States of Emergency: Climate Change Risks to U.S. Military Installations in 2021 

Debris litters Tyndall Air Force Base following Hurricane Michael on October 17, 2018 in Panama City, Florida. Many U.S. military bases are in locations vulnerable to storm damage and sea-level rise.

By John Conger and Erin Sikorsky

On January 5, the Washington Post published an analysis of climate change-related emergencies in 2021 and concluded that more than 40 percent of Americans live in counties that were covered by federal disaster declarations in the past year. The devastating effects of the severe storms, hurricanes, floods, wildfires, and droughts identified in the analysis pose a range of security risks to the US homeland, including direct loss of life (more than 650 people died from these disasters according to the Post), economic harm (NOAA estimates 20 separate “billion dollar” disasters in the US in 2021), and critical infrastructure damage. These climate-driven shocks also undermine long-term US resilience and compound other risks such as the ongoing COVID-19 pandemic.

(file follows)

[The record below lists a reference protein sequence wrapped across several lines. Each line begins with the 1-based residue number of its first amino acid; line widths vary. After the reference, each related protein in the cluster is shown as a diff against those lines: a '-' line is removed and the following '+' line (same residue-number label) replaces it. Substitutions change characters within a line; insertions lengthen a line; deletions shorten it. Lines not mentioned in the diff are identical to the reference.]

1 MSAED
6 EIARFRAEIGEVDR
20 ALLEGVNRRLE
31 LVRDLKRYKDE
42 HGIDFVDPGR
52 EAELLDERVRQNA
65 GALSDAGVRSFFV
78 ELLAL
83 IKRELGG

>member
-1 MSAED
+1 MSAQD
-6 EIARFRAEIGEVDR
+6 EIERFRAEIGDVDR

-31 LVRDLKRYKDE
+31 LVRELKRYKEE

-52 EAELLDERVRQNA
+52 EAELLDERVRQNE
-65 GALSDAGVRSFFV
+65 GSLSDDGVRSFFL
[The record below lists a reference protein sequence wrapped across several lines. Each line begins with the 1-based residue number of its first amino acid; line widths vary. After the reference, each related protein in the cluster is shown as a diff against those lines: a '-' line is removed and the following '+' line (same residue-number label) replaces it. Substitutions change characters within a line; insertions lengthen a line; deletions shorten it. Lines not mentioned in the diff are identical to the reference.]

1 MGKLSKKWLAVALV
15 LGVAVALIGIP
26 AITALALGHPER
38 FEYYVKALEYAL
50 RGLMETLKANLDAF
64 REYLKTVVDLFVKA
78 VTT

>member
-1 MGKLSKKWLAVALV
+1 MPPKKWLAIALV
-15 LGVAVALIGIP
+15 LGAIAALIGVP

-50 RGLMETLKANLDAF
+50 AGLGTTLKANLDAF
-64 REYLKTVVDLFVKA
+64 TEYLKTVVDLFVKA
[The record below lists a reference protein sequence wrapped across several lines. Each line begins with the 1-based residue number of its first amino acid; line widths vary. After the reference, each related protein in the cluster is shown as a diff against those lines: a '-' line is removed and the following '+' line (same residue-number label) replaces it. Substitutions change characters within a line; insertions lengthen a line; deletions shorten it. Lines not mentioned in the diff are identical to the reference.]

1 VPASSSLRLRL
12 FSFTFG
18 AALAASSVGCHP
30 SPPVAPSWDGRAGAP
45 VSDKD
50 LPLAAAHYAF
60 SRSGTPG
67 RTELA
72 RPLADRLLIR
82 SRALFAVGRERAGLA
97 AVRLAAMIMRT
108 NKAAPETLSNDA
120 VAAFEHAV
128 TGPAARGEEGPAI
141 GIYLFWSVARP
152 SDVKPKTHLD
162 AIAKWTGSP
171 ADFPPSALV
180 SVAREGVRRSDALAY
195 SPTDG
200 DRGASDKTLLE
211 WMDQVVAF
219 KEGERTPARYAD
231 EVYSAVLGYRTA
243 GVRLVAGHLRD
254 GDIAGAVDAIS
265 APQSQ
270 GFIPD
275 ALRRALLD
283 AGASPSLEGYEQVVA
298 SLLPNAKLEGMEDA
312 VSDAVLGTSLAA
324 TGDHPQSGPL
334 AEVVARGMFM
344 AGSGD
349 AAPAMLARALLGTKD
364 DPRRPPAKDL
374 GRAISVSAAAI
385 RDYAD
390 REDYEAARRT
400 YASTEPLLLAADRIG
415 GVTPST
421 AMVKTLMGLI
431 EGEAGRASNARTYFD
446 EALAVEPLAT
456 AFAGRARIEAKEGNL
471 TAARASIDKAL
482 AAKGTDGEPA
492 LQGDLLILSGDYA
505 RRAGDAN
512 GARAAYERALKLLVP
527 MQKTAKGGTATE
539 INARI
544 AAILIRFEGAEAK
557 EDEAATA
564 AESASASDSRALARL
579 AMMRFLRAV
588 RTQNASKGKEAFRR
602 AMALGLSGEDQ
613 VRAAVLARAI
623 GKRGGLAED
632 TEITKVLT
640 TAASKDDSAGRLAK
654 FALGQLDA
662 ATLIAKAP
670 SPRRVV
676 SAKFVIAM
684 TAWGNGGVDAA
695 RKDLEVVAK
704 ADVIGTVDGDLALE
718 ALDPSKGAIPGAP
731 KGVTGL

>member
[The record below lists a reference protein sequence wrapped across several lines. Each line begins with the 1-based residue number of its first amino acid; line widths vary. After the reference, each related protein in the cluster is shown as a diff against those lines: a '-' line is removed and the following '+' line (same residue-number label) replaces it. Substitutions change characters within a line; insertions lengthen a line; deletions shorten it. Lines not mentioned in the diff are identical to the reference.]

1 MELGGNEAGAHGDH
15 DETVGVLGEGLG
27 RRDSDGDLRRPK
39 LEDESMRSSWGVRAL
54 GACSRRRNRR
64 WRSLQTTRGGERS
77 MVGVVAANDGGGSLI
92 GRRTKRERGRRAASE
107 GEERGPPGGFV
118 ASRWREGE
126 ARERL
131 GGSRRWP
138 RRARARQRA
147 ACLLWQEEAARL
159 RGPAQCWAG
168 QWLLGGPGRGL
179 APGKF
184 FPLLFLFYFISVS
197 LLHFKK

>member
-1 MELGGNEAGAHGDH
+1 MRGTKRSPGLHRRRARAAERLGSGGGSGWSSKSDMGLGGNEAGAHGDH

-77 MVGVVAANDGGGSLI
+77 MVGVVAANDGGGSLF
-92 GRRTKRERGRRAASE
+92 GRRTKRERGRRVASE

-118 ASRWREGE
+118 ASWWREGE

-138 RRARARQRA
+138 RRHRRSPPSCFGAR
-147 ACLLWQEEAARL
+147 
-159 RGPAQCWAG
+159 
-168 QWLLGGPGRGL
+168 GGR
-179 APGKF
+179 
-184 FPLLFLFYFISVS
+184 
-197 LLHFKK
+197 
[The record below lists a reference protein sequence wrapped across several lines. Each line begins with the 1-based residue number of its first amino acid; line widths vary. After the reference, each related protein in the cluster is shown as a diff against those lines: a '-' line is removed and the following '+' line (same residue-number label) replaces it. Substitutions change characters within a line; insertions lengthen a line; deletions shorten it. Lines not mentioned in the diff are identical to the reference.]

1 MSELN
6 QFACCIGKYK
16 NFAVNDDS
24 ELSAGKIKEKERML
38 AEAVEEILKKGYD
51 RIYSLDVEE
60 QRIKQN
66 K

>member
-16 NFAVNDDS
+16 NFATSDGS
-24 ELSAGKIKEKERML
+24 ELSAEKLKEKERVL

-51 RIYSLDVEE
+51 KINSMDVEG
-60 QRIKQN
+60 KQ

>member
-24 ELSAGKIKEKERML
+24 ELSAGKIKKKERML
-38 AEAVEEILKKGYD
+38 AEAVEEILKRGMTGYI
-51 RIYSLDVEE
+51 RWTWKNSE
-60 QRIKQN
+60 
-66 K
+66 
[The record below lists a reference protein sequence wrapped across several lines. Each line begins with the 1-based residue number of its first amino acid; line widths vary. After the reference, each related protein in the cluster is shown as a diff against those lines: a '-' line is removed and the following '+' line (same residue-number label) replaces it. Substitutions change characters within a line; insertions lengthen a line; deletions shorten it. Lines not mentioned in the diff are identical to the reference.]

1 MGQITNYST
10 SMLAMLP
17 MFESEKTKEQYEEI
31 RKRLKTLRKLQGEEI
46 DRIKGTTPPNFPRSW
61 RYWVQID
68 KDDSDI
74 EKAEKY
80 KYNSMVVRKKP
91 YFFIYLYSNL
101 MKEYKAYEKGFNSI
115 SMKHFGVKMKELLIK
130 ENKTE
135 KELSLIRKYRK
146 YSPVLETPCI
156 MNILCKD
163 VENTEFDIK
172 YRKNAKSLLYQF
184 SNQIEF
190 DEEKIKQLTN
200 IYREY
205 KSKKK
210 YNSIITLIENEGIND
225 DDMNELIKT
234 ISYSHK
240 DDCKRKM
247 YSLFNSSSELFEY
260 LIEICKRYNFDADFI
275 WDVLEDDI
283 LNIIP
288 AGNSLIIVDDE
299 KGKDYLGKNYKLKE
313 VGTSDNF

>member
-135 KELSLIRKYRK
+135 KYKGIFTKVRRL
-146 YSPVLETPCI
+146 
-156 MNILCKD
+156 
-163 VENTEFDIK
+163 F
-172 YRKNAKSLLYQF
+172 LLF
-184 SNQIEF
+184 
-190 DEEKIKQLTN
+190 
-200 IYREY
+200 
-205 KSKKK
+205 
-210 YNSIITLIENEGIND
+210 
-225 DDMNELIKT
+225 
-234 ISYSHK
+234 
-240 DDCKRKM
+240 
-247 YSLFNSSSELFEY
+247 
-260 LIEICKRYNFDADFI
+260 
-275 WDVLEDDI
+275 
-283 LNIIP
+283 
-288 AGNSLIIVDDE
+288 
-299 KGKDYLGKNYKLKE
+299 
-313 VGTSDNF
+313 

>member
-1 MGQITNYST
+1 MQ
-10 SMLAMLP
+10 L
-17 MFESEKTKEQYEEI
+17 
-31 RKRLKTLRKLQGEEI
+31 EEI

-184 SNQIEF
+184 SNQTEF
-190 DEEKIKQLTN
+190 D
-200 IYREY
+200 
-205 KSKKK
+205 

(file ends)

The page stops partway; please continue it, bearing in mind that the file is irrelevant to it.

An additional security risk is one we at the Center for Climate and Security (CCS) have spent a lot of time talking about over the years: the implications of climate change and extreme weather on military installations.  In recent years, hurricanes have done billions of dollars of damage to Tyndall Air Force Base  in Florida and Camp Lejeune in North Carolina; while the 2019 Missouri River flood inundated Offutt Air Force Base in Nebraska, home to US STRATCOM.  Meanwhile, wildfires have repeatedly driven the evacuation of bases in California including portions of Camp Pendleton and Beale Air Force Base in 2021.